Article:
Just SW of the park is the Native American reservation of the Quinault tribe that Gregg quoted reservation, resource protection officer James Smith who reported in 2010 the ravaging of 40-80 acres of bear grass in just one season. They are now hard pressed to find any quality, grass for even their basket weaving. In the same year, a hunter came upon poachers who had destroyed two, separate, multi acre stands of trees taking 40,000 lbs of white pine boughs for the holiday wreath trade; leaving bare branches. All I see in my mind are the massive stacks of bundled wreaths for sale everywhere in November, and now wonder if the trees were raped for our Holiday doors. Worse, I further wonder if all the wreaths I have sold up to now have been from an honest, sustainable source or were they from an old growth forest.
And about the moss…When I was a young camper, even then I would always search out the moss beds. They were soft, warm, and clean being a natural antiseptic. This affinity for moss is still evident in the store as I use it every day in some design context or display. Obviously, I am not the only moss lover as the amount taken for the floral trade every year is estimated in the “tens of millions of pounds”. I am dismayed at the sheer volume of that figure. We only have 60,000 retail & wholesale florist in the US, so I am assuming another export. In Olympia it is pulled from the forest floor and stripped from the trees-with the tree bark. It can’t possibly all be grown on moss farms as I am told-so again I ask myself; where are all these boxes of moss coming from really. Moss is an ancient and important plant to the eco system, taking years to cover the ground. As you well know, if you have ever had a shady spot in your yard; a 5 inch clump will take quite a while to grow to 3 ft. I watch mine patiently.
A few summers ago, I was having a nice conversation with a Florida native about my stance on offering only ‘US grown” products and mentioned that my cut ferns are grown there. He asked which farms they were grown on and when I asked why, he hesitated but told me he had worked around many of those farms. After an awkward silence, he informed me that not all the ferns packaged in FLA boxes are created equal and they are actually supplementing their crops with South American grown and…. repackaging them in Florida. He was a truck driver who delivered fresh products from the Miami airport. That airport is the main eastern hub for imported flowers and plants from South America, and that’s exactly where these shipments were from. I thanked this man for his time and conversation and walked away both deflated and elated that I had yet uncovered another secret.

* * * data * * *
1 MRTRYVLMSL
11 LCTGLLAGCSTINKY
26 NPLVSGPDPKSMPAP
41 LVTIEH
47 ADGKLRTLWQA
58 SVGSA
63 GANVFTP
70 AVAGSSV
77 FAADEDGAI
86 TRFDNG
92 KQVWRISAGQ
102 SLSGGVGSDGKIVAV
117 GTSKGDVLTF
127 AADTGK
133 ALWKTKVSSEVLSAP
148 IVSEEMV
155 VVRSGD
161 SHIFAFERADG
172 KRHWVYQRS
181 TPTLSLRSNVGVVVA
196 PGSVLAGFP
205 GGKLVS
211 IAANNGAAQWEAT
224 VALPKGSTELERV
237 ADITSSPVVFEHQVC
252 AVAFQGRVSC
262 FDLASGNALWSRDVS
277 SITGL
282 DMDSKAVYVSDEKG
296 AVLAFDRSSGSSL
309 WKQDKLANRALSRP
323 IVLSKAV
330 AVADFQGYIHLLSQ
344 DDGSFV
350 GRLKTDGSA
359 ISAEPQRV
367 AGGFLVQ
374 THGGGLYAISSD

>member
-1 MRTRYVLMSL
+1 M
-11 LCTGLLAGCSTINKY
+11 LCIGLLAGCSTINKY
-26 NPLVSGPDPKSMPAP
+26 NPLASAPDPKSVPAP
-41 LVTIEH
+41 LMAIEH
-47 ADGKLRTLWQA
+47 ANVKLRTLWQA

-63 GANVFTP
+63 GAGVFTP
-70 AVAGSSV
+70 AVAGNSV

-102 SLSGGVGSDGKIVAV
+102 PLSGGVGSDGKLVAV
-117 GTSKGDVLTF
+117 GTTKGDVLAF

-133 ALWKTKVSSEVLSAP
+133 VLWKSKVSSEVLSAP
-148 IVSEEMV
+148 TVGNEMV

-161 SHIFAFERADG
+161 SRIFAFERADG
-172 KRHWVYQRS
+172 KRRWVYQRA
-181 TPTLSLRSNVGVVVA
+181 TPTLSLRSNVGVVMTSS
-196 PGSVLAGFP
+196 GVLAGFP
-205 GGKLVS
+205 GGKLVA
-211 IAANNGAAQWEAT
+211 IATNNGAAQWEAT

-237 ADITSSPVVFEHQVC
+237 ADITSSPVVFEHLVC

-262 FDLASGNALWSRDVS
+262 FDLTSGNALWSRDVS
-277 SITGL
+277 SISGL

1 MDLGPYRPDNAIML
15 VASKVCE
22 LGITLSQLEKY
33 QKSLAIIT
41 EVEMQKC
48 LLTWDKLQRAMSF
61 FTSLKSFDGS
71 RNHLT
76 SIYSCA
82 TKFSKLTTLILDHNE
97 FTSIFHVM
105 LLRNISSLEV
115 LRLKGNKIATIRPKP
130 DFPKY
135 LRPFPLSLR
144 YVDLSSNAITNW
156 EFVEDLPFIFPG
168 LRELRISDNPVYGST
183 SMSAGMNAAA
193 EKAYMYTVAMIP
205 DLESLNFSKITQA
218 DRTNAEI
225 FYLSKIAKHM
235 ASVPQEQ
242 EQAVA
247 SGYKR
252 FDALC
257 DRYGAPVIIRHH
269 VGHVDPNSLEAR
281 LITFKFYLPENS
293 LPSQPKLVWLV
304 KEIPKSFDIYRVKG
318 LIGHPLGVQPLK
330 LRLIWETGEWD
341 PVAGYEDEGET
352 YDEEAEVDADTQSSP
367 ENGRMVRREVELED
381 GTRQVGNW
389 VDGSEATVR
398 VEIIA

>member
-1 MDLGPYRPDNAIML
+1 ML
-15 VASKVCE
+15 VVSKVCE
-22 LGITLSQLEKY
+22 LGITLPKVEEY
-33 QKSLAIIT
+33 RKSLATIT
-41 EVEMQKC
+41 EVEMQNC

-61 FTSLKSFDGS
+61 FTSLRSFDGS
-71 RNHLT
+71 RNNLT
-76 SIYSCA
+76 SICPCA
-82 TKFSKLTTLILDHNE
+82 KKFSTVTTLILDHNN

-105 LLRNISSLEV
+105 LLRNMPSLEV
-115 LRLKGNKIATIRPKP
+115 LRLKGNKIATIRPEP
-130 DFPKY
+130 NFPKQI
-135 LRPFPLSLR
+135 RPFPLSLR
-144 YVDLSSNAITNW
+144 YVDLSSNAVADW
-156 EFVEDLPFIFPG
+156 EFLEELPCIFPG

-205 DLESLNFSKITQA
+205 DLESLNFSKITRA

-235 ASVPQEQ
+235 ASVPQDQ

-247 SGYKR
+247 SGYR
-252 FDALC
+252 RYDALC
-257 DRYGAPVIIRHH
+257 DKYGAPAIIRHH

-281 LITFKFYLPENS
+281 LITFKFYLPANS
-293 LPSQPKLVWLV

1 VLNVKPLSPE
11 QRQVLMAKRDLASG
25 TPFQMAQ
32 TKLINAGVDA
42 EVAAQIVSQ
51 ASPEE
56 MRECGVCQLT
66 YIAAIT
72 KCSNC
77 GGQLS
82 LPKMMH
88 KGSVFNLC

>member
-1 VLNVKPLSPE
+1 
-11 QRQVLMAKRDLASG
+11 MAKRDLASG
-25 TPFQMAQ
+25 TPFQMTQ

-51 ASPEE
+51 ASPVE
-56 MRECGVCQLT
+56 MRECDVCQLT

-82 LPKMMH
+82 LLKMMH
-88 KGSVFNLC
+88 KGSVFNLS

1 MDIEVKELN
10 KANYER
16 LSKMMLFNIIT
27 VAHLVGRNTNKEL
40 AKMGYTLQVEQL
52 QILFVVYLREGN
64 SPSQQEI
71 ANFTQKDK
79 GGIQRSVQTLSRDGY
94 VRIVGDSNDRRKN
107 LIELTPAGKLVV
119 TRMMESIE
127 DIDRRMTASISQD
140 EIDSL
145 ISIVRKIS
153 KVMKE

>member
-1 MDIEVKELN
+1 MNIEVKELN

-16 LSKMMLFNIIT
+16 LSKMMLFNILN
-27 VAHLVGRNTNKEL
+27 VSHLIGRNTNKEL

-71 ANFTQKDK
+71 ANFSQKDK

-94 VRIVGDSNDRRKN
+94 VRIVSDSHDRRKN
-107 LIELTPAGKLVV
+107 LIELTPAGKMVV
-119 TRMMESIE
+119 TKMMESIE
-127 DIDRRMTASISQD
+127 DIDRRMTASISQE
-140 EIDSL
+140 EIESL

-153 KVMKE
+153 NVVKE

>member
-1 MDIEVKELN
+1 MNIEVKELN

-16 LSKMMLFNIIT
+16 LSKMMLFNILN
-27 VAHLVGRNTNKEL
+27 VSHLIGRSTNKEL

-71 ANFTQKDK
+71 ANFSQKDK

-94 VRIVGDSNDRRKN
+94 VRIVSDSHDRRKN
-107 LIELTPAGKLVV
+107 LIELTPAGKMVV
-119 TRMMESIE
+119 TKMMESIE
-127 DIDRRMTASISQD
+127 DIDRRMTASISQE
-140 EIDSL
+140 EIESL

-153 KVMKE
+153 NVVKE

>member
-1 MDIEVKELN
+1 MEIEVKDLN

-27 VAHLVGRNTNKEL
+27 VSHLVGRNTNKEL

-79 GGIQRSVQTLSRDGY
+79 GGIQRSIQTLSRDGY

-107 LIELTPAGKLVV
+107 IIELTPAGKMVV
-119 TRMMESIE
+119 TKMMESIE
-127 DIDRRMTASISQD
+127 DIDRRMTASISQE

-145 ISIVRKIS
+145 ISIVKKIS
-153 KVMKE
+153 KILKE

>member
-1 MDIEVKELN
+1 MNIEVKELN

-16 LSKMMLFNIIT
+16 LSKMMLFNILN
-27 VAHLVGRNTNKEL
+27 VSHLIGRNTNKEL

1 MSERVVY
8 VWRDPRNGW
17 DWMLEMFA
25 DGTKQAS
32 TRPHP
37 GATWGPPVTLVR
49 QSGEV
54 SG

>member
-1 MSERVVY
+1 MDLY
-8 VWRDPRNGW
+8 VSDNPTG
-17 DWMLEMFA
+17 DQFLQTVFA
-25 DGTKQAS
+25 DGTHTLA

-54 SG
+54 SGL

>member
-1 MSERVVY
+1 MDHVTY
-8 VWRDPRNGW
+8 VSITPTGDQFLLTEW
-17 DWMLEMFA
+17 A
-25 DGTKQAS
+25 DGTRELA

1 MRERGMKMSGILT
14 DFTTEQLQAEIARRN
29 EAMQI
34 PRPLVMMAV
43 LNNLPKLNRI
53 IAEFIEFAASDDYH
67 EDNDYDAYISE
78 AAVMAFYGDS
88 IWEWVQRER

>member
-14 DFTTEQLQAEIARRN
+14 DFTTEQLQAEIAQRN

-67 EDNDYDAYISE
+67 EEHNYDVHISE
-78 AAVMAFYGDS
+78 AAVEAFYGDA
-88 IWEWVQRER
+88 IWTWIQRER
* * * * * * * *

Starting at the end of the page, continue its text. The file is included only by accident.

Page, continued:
You can learn so much by talking with people, asking questions, and reading even the most unlikely publications. The Sierra Club is known for its environmental mindset so I read it faithfully; John Muir’s writings have always inspired me. However, when I read this month’s issue, little did I know I would find anything related to the floral industry, nor chatting with a man who I seemingly had nothing in common with, but yet who brought information unknown and so important to me. I encourage, no I implore you to ask where your floral and plant purchases are from and who grew them. 85% of all flowers are grown outside the US while most of the houseplants come over the border from Canada. Bryan Adams is a super guy, and I adore Celine Dion, but I wish the Canadians would keep their plants for their own-the journey here kills one third of them, and the rest succumb to big box neglect.
I will again be sharpening my microscope to the chain of product in the store from now on and I will never assume anything again. A mantra my Mother forever quotes; and another example of who to listen to and who not to.
Forever thinking of the trees,
Always I thank the SierraClub.org
**my praise to photographer/writer Greg Bleakney gbleakney.com
*** my admiration to David Orr professor of environmental studies Oberlin College….who wrote that 17 years ago, I can’t imagine the tally now